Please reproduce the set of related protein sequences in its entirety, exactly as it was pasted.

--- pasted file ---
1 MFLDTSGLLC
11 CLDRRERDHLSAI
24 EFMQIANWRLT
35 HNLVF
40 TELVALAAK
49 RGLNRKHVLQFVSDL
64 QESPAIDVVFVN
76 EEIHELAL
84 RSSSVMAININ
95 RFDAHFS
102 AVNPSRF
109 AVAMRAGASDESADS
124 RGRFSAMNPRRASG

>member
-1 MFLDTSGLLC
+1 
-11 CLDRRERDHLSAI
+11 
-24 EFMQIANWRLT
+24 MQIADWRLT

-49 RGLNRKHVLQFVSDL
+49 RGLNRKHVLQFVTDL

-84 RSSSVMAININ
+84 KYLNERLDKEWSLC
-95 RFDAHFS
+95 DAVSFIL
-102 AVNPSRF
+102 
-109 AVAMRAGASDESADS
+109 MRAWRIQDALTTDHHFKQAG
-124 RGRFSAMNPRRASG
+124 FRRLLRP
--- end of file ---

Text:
1 MFLDTSGLLC
11 CLDRRERDHLSAI
24 EFMQIANWRLT
35 HNLVF
40 TELVALAAK
49 RGLNRKHVLQFVSDL
64 QESPAIDVVFVN
76 EEIHELAL
84 RSSSVMAININ
95 RFDAHFS
102 AVNPSRF
109 AVAMRAGASDESADS
124 RGRFSAMNPRRASG

>member
-1 MFLDTSGLLC
+1 
-11 CLDRRERDHLSAI
+11 
-24 EFMQIANWRLT
+24 MQIADWRLT

-49 RGLNRKHVLQFVSDL
+49 RGLNRKHVLQFVTDL

-84 RSSSVMAININ
+84 KYLNERLDKEWSLC
-95 RFDAHFS
+95 DAVSFIL
-102 AVNPSRF
+102 
-109 AVAMRAGASDESADS
+109 MRAWRIQDALTTDHHFKQAG
-124 RGRFSAMNPRRASG
+124 FRRLLRP